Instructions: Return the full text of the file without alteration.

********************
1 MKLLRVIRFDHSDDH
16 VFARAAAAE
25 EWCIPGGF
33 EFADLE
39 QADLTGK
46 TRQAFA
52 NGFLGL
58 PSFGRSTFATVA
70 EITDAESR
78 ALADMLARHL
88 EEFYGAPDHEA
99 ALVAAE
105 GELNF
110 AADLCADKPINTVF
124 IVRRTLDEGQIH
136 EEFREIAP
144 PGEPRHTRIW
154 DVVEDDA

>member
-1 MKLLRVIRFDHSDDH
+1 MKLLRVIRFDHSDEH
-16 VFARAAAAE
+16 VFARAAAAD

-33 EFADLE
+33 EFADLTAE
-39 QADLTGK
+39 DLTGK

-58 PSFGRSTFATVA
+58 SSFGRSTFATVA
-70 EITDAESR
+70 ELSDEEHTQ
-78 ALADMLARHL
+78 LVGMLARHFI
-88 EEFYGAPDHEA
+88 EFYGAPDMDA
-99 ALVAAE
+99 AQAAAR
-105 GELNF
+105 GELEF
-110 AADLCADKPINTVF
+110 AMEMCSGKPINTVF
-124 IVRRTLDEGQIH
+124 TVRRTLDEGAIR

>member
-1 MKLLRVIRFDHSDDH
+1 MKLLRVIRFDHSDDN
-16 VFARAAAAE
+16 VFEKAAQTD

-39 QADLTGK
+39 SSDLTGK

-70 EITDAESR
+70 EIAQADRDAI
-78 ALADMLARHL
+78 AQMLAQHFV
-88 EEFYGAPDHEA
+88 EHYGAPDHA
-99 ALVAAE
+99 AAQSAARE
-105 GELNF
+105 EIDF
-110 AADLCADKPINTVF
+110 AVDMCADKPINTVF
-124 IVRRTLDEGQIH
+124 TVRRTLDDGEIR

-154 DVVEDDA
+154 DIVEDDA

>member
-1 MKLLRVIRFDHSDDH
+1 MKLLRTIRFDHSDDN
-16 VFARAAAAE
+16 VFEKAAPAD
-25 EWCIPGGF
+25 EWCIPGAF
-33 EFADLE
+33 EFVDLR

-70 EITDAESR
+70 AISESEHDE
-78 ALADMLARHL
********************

1 MKLLRVIRFDHSDDH
16 VFARAAAAE
25 EWCIPGGF
33 EFADLE
39 QADLTGK
46 TRQAFA
52 NGFLGL
58 PSFGRSTFATVA
70 EITDAESR
78 ALADMLARHL
88 EEFYGAPDHEA
99 ALVAAE
105 GELNF
110 AADLCADKPINTVF
124 IVRRTLDEGQIH
136 EEFREIAP
144 PGEPRHTRIW
154 DVVEDDA

>member
-1 MKLLRVIRFDHSDDH
+1 MKLLRVIRFDHSDEH
-16 VFARAAAAE
+16 VFARAAAAD

-33 EFADLE
+33 EFADLTAE
-39 QADLTGK
+39 DLTGK

-58 PSFGRSTFATVA
+58 SSFGRSTFATVA
-70 EITDAESR
+70 ELSDEEHTQ
-78 ALADMLARHL
+78 LVGMLARHFI
-88 EEFYGAPDHEA
+88 EFYGAPDMDA
-99 ALVAAE
+99 AQAAAR
-105 GELNF
+105 GELEF
-110 AADLCADKPINTVF
+110 AMEMCSGKPINTVF
-124 IVRRTLDEGQIH
+124 TVRRTLDEGAIR

>member
-1 MKLLRVIRFDHSDDH
+1 MKLLRVIRFDHSDDN
-16 VFARAAAAE
+16 VFEKAAQTD

-39 QADLTGK
+39 SSDLTGK

-70 EITDAESR
+70 EIAQADRDAI
-78 ALADMLARHL
+78 AQMLAQHFV
-88 EEFYGAPDHEA
+88 EHYGAPDHA
-99 ALVAAE
+99 AAQSAARE
-105 GELNF
+105 EIDF
-110 AADLCADKPINTVF
+110 AVDMCADKPINTVF
-124 IVRRTLDEGQIH
+124 TVRRTLDDGEIR

-154 DVVEDDA
+154 DIVEDDA

>member
-1 MKLLRVIRFDHSDDH
+1 MKLLRTIRFDHSDDN
-16 VFARAAAAE
+16 VFEKAAPAD
-25 EWCIPGGF
+25 EWCIPGAF
-33 EFADLE
+33 EFVDLR

-70 EITDAESR
+70 AISESEHDE
-78 ALADMLARHL